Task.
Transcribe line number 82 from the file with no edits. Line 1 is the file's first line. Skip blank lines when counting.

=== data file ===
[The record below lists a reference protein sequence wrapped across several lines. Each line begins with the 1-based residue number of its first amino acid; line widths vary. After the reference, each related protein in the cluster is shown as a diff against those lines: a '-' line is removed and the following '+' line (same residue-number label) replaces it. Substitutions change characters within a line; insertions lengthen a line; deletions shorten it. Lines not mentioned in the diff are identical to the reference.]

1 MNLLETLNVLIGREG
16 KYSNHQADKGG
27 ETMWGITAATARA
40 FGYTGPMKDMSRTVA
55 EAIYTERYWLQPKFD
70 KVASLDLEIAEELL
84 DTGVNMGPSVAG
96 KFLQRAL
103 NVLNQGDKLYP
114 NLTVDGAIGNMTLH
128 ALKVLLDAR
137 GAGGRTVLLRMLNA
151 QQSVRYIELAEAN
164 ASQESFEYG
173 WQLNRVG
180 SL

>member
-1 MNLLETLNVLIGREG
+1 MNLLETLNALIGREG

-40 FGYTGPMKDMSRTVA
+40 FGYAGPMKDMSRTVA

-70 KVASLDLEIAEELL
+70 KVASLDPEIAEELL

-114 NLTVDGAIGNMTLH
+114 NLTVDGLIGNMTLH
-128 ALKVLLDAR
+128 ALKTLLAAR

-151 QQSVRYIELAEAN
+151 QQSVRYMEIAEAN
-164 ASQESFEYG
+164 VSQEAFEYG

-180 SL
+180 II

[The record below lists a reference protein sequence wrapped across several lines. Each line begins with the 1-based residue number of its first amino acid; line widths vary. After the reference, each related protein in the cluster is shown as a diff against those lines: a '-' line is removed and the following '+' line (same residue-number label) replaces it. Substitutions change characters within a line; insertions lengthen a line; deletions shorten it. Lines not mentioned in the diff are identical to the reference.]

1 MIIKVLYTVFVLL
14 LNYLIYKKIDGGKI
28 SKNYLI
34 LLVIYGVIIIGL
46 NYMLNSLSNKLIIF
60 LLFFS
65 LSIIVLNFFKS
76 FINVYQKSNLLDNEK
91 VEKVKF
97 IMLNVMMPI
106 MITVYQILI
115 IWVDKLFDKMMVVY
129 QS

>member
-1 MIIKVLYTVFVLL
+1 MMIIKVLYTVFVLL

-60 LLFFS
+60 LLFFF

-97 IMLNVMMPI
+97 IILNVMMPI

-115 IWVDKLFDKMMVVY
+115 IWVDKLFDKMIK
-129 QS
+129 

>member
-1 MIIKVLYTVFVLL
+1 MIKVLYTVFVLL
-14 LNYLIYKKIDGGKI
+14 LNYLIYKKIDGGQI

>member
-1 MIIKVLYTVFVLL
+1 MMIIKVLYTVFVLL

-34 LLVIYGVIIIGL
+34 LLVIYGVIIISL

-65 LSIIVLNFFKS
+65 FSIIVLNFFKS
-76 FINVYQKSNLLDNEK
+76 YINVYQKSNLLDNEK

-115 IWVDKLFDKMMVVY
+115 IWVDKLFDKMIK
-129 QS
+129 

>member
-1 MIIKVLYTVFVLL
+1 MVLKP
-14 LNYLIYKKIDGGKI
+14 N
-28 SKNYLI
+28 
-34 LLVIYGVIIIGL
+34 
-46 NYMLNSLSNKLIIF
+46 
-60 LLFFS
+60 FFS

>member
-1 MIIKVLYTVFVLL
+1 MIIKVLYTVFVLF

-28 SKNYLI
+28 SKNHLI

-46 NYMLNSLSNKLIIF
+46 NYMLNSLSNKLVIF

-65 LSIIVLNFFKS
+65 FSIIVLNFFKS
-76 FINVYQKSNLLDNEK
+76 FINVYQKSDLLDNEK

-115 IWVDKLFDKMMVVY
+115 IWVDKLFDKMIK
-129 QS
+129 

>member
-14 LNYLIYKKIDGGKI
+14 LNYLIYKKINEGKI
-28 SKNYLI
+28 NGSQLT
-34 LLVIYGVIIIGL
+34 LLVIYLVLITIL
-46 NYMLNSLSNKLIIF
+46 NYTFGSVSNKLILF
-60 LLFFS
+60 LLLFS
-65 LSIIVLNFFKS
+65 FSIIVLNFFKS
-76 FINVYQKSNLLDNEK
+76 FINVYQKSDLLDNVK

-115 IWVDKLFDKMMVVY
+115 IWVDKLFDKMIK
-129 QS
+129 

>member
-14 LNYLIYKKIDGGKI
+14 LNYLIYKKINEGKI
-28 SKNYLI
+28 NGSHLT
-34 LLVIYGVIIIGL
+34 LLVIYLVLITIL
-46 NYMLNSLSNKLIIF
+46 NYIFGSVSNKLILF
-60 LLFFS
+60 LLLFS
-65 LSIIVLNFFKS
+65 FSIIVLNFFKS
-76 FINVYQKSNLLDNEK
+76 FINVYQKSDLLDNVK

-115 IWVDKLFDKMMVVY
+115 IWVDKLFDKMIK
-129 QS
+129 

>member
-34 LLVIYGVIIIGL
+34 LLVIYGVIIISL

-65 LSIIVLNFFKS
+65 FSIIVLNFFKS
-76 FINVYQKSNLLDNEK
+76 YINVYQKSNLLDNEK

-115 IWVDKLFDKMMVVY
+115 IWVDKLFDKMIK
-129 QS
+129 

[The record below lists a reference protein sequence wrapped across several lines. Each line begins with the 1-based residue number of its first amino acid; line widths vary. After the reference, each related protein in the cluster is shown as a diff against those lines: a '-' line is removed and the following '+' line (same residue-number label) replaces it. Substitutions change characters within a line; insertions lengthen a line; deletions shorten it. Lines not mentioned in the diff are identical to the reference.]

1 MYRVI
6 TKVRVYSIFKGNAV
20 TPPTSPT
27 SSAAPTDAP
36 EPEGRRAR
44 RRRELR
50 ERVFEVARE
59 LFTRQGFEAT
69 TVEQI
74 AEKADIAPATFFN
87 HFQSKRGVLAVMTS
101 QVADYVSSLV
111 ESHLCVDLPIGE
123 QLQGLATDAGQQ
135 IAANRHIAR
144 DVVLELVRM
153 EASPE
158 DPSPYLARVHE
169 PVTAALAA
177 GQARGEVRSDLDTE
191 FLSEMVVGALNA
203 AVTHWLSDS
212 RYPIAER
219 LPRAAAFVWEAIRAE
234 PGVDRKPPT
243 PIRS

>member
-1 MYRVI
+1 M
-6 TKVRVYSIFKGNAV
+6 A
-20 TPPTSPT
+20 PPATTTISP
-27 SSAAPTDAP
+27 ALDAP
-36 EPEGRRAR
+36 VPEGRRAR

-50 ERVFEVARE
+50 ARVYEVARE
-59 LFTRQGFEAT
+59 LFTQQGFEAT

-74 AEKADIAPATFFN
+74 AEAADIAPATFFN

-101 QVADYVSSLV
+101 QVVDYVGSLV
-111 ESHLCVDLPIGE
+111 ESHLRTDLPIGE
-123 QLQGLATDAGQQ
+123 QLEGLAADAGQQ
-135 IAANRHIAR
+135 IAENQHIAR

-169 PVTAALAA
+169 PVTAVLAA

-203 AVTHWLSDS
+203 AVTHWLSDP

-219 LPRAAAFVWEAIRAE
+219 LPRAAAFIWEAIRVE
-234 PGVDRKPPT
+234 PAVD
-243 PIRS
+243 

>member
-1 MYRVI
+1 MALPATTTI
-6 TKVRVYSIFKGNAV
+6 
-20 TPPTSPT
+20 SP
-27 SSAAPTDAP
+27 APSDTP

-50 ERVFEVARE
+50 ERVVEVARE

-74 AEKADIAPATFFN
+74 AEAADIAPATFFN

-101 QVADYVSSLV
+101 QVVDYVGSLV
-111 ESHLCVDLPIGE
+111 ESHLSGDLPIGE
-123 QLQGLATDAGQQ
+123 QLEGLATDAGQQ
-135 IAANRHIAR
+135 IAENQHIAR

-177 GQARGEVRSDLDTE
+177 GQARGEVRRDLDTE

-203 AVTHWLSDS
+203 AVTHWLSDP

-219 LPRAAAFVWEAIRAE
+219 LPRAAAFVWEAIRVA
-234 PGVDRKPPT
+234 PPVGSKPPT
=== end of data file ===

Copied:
+14 N